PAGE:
Costs don't stop at the expense ratio.
In the investment process, once a high-level investment thesis or allocation decision has been made, the question shifts to how one can best gain exposure. While there are certainly a number of considerations, chief among them is cost.
This shouldn't come as a surprise. For years, cost of access has been a paramount concern. We can trace the trend all the way back to 1975, when, in founding The Vanguard Group, Jack Bogle built an investing empire on the back of low-cost investing. Even our research here at Morningstar has reinforced the idea that costs make a difference. We've shown that over the long term cost is an excellent predictor of relative performance; that funds with lower fees tend to outperform peer offerings.
Within ETF land, the traditional view of cost can be summarized with two words: "expense ratio." Investors often look to this metric as the all-in measure of an ETF's cost. Generally speaking, the expense ratio is a good yardstick. There are, however, a number of intangibles that, while frequently overlooked, do present the investor with very real costs.
I'd like to frame the question a bit differently here. I posit that when considering ETF costs, one should not merely ask what they charge. Instead, ask yourself what you initially expected to receive and whether or not it was what the product has provided historically.
Estimated Holding Costs
Most ETFs are index vehicles, and ideally, these funds should track their index, less the expense ratio. Under the performance tab, there is a table called "Total Cost & Risk." Our proprietary Morningstar data point that measures the gap in return between the ETF and the index is called "Estimated Holding Costs." In addition to the expense ratio, the estimated holding cost captures the realized cost of replicating an index. Indexes with high turnover or relatively illiquid constituents can be more costly to replicate. For funds that track these types of indexes, we would expect the estimated holding cost to be higher than the expense ratio.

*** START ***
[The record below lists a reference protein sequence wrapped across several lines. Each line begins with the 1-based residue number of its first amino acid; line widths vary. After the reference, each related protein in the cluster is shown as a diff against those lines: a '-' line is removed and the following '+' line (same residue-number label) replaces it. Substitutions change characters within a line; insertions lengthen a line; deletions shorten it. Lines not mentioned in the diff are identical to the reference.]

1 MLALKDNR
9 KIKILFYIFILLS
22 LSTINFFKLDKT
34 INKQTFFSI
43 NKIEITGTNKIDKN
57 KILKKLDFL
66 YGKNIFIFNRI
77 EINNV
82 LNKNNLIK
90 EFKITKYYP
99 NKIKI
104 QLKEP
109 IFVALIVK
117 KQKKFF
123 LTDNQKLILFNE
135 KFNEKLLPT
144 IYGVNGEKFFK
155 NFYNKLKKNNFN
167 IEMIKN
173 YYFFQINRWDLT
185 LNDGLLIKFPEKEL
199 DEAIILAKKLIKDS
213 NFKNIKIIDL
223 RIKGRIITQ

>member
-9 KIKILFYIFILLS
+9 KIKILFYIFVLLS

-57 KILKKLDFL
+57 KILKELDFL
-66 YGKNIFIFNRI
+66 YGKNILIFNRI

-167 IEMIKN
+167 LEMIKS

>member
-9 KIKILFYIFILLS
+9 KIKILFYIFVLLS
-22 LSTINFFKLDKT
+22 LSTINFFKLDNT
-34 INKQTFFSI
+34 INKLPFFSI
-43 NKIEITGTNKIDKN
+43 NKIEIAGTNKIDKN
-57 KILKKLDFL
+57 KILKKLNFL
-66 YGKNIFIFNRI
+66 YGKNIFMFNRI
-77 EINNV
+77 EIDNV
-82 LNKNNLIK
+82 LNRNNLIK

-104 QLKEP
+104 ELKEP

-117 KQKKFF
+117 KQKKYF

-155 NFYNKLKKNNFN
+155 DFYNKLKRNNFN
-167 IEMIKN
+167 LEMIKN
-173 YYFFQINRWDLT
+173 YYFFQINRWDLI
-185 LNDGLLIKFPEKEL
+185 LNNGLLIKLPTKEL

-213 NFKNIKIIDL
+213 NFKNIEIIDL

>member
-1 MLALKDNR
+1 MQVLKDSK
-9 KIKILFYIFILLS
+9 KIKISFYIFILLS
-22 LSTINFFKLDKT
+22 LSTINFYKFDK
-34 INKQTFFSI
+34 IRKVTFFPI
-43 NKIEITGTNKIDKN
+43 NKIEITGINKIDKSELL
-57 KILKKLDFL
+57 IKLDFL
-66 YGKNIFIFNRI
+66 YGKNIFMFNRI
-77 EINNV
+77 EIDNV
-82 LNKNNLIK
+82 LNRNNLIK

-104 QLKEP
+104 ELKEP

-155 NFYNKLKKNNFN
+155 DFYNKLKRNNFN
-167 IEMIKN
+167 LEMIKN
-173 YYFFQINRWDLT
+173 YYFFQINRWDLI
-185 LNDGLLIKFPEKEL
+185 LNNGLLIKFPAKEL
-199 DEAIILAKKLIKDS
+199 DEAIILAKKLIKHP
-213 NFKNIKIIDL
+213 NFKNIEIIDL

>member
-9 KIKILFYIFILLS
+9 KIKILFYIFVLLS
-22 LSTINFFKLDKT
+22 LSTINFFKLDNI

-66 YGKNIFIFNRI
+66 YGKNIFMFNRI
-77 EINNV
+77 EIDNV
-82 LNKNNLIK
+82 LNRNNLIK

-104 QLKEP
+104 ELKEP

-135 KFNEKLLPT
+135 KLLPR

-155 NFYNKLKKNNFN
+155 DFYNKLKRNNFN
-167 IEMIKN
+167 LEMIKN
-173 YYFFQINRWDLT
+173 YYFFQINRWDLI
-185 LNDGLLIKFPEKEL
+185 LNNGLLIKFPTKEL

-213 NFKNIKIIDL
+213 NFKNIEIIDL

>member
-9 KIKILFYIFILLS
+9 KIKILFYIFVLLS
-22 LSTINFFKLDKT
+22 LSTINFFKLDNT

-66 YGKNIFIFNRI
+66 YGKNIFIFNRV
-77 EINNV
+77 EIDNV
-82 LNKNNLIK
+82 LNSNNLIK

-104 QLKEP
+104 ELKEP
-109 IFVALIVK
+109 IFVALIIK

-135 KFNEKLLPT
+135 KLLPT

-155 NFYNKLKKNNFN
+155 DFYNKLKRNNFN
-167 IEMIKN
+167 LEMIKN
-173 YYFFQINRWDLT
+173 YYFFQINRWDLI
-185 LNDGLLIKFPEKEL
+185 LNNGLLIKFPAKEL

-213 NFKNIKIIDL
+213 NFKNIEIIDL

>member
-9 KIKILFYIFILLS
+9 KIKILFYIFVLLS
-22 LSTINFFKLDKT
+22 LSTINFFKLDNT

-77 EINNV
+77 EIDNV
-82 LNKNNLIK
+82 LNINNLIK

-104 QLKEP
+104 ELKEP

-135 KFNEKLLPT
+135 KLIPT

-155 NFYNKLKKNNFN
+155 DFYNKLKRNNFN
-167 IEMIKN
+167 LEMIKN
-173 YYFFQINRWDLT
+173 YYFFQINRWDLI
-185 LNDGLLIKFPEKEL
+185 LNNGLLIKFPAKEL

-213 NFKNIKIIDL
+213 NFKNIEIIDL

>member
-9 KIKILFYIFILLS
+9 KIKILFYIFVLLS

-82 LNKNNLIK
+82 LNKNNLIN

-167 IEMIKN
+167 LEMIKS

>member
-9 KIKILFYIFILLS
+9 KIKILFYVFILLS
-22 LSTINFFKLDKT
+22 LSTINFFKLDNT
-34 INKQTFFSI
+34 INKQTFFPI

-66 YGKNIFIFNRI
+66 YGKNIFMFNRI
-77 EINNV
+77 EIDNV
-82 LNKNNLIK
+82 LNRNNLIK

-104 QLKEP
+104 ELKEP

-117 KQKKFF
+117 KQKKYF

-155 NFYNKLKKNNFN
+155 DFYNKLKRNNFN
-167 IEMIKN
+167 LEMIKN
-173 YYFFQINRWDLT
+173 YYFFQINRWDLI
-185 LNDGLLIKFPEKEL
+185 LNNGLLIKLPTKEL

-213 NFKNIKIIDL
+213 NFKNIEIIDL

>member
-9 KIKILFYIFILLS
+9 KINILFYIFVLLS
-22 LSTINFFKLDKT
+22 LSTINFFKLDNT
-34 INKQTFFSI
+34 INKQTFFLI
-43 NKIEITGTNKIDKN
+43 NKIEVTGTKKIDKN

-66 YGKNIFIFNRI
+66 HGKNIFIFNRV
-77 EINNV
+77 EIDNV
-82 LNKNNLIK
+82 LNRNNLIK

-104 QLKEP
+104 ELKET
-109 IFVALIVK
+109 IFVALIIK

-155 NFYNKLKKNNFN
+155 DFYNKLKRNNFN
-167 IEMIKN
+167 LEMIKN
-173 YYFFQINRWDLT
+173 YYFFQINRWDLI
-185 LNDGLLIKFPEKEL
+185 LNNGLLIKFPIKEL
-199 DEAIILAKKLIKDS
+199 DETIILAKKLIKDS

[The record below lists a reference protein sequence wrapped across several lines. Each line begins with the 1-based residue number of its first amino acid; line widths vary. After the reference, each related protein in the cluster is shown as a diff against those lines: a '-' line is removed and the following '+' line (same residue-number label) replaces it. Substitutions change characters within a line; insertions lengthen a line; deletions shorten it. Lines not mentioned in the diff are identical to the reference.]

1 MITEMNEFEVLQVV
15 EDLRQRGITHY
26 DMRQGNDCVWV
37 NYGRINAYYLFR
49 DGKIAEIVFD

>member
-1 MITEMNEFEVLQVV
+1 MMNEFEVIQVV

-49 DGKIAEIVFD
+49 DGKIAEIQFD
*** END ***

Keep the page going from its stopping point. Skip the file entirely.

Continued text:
Take for instance two funds tracking very similar indexes, the Dow Jones U.S.
Total Stock Market and the Dow Jones U.S. Index. They are tracked by SPDR Dow
Jones Total Market TMW and
We can attribute this additional lag to the fact that the SPDR fund is tracking a total market index which includes all U.S. securities available to investors, 3,718 securities in total. The iShares fund tracks an index that includes only the top 95% of the available market cap, amounting to a total of only 1,340 securities. In other words, we think the reason for the SPDR fund's greater lag to the index is due to the fact that small-cap stocks are harder to track, given their lower liquidity.
Generally speaking, the gap in return between the ETF and the index can be thought of as an additional cost. Note, however, that these figures will fluctuate from year to year and sometimes can even be positive. Significant and persistent deviations from expected levels of excess return should raise eyebrows. A good way to gauge the potential for deviation from the index is the data point "Tracking Volatility" (which can be found next to the estimated holding cost figure), or rather the volatility of the excess return figure over time. Again, given TMW's greater exposure to small caps, we would expect this fund to have a higher Tracking Volatility figure relative to the iShares fund. As such, investors looking for the best index-tracking ETF would be better off in the iShares fund. Those who are more bullish on small caps and want that exposure can pick the SPDR fund, the trade-off being that this ETF won't track as well as the iShares product.